Post-Debate Power Rankings — Who Won? Who Lost?

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Well, another GOP debate is in the books, and Fox Business finally delivered what may have been the most policy-focused debate we’ve seen yet this election cycle.

Here’s how the candidates’ performances ranked:

1.) Carly Fiorina

Fiorina may be the most polished debater in the field.  She nailed her answer on Obamacare and managed to steal the spotlight from Bush in taking on Trump over his Russia and Middle East foreign policy. Her closing statement on defeating Hillary Clinton drew a solid applause.  Although she will be unable to win the nomination based on debate performances alone, this will certainly keep her in the running.

2.) Rand Paul

Paul needed a good performance here to keep his campaign afloat, and he delivered.  After losing an early scuffle with Rubio over tax policy, he had one of the most memorable moments of the night in calling out Trump and moderators over the fact that China is not a part of the TPP.  He then went on to give solid answers on the need for caution in America’s Middle East foreign policy and the importance of an “all of the above” energy policy.  After this debate, Paul lives to fight another day.

3.) Marco Rubio

He didn’t perform quite as well as in the last debate, but Rubio still found his moments.  He had a great early line about the need for better vocational training which drew a large applause from the crowd.  He also capably defended his pro-family tax plan and increase in national defense spending from a tough challenge from Rand Paul. Continue Reading

Hey Fox Business, Ask This One Question At Tomorrow Night’s Debate

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Fox Business is hosting a Republican debate tomorrow night. It will feature eight candidates: Donald Trump, Ben Carson, Marco Rubio, Ted Cruz, Jeb Bush, Carly Fiorina, John Kasich, and Rand Paul.

The rest of the candidates will take part in the undercard debate prior to the main event.

These are supposed to be debates on economics, so I’m hoping to hear the candidates asked one question:

“What will you do to address the failures of the Federal Reserve’s zero interest rate policy?”

Ted Cruz gave a great response to this question at the CNBC debate, arguing for sound money “ideally tied to gold.” Now every candidate needs to respond to this issue and explain their position on monetary policy thoroughly.

Our hope is that Fox Business will pass on the political theater and instead enable a substantive discussion on this critical topic.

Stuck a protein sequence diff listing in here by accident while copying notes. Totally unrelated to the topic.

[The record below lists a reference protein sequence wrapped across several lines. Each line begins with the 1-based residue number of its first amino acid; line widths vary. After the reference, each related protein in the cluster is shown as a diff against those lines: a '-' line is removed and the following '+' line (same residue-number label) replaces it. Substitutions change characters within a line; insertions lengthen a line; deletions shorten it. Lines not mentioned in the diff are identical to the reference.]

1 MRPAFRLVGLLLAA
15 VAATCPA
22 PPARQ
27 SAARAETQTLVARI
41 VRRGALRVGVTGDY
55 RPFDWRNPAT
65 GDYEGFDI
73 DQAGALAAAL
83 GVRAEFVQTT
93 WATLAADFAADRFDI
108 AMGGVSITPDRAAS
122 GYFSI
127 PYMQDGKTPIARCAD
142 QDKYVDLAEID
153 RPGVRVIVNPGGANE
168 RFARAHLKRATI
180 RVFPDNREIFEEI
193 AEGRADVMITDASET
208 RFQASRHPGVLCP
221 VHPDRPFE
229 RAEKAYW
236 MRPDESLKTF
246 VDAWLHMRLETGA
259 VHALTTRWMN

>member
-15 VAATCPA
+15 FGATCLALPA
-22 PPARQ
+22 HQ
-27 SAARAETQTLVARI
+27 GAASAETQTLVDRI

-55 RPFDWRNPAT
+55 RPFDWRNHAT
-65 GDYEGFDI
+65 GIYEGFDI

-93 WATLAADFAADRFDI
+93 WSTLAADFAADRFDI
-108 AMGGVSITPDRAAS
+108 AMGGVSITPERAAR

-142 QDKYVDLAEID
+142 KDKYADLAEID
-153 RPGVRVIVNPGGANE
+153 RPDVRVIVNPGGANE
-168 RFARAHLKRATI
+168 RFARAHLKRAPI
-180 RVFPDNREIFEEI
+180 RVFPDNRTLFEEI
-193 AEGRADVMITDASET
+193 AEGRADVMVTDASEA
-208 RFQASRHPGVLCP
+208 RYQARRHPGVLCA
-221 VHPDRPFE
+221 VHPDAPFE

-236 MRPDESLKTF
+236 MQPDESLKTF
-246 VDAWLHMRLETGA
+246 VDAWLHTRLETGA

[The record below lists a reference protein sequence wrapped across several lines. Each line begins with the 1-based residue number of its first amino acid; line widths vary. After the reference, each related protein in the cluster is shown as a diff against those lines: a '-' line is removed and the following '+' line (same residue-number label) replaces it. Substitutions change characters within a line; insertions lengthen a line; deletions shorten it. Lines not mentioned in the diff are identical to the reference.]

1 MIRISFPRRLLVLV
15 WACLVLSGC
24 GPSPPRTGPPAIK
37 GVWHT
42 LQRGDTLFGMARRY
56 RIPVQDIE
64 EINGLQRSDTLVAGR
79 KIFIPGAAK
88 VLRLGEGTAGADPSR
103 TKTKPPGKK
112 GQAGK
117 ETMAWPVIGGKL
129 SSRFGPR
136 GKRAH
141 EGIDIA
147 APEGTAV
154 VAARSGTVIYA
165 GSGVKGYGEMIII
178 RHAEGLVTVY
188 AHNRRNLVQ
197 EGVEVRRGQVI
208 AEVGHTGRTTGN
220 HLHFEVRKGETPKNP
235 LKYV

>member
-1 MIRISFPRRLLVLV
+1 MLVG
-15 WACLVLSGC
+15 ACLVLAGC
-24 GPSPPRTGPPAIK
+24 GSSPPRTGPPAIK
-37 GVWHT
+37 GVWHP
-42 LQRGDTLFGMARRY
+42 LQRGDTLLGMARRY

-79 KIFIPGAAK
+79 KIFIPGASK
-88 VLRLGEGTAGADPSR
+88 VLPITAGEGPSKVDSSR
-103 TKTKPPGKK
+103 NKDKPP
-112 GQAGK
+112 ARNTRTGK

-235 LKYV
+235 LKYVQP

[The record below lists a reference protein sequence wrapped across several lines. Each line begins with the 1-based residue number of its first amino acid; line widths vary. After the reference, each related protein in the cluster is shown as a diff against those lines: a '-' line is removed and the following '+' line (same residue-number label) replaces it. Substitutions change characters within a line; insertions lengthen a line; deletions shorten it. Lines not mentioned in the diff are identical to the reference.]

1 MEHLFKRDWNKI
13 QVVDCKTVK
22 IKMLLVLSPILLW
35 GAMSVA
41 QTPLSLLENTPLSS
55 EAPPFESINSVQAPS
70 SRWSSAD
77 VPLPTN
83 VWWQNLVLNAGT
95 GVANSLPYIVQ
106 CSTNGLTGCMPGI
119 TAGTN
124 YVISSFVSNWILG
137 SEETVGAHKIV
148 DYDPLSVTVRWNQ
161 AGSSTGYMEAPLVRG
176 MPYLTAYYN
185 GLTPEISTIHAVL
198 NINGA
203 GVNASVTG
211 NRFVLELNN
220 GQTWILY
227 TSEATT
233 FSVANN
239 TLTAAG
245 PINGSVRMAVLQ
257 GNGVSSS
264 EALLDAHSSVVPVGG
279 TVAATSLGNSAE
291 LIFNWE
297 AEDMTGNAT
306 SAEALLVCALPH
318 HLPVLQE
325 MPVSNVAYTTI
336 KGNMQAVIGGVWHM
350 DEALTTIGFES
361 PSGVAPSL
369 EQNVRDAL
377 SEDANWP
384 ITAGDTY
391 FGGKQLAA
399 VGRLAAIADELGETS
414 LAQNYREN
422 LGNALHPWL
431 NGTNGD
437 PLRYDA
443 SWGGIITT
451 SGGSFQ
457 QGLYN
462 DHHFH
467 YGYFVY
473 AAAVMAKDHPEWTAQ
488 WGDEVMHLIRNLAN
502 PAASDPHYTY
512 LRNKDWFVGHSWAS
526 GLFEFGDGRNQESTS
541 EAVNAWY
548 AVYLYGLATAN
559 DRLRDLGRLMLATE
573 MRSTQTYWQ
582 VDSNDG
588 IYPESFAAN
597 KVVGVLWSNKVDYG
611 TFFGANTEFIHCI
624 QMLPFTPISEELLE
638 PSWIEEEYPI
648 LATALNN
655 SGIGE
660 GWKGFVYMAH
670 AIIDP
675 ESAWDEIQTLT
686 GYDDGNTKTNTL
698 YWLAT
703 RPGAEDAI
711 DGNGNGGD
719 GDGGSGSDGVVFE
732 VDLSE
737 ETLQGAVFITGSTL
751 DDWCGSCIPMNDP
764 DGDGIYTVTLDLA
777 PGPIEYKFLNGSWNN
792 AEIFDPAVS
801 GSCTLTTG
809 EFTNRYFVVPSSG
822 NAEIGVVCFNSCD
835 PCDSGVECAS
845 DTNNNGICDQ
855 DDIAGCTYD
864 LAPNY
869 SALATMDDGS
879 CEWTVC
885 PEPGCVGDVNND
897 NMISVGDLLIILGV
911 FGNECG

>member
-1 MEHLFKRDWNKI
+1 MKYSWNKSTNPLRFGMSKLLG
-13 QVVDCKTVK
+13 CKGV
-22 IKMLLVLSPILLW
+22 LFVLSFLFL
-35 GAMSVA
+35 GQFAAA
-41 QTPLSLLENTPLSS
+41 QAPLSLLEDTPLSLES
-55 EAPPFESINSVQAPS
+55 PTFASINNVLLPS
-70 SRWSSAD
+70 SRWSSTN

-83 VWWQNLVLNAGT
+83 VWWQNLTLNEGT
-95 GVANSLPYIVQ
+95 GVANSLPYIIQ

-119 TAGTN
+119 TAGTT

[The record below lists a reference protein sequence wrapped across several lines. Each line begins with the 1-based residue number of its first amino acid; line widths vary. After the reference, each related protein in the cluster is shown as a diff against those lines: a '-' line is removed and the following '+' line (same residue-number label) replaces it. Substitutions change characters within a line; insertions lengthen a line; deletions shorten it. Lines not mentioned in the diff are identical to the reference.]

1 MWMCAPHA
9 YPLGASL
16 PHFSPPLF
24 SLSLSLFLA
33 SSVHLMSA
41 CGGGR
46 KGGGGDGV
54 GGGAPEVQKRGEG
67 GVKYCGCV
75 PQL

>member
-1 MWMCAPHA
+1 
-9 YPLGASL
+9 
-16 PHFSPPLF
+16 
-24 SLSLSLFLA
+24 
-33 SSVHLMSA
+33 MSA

Jon Schweppe is Deputy Director of Communications for the American Principles Project. Continue Reading

Two Major GOP Candidates to Miss the Next Debate

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Fox Business just announced that only eight candidates will make it onto the main stage for Tuesday’s debate. The main stage will feature: Trump, Carson, Rubio, Cruz, Bush, Fiorina, Paul, and Kasich. Two notable exceptions from the main stage are New Jersey Governor Chris Christie and Former Arkansas Governor Mike Huckabee. Huckabee and Christie will be relegated to the early undercard debate where they will join Jindal and Santorum. Senator Graham and Former Governor Pataki both fell short of the necessary 1 percent to make the undercard debate and will be excluded altogether.

The exclusion of Sen. Graham and Gov. Pataki caused some controversy. Jim Geraghty, at the National Review, pointed out a serious flaw with Fox Business’ criteria: many of the latest polls that Fox Business used in their calculation have excluded candidates, including Graham and Pataki, from their survey options. As Geraghty writes:

You’re asking, “wait, a major pollster just stopped asking about Bobby Jindal, Rick Santorum, Lindsey Graham, George Pataki and Jim Gilmore?” Yup.

It’s just about impossible for any of those five guys to rise if they’re not listed as an option, and their supporters have to volunteer their name.

Fox’s use of these polls begs the question: How can any candidate expect to meet polling criteria, if their name isn’t being polled?

While many have focused on the Christie and Huckabee having been relegated to the undercard debate, the circumstances behind the outright exclusion of Pataki and Graham have been largely overlooked. Continue Reading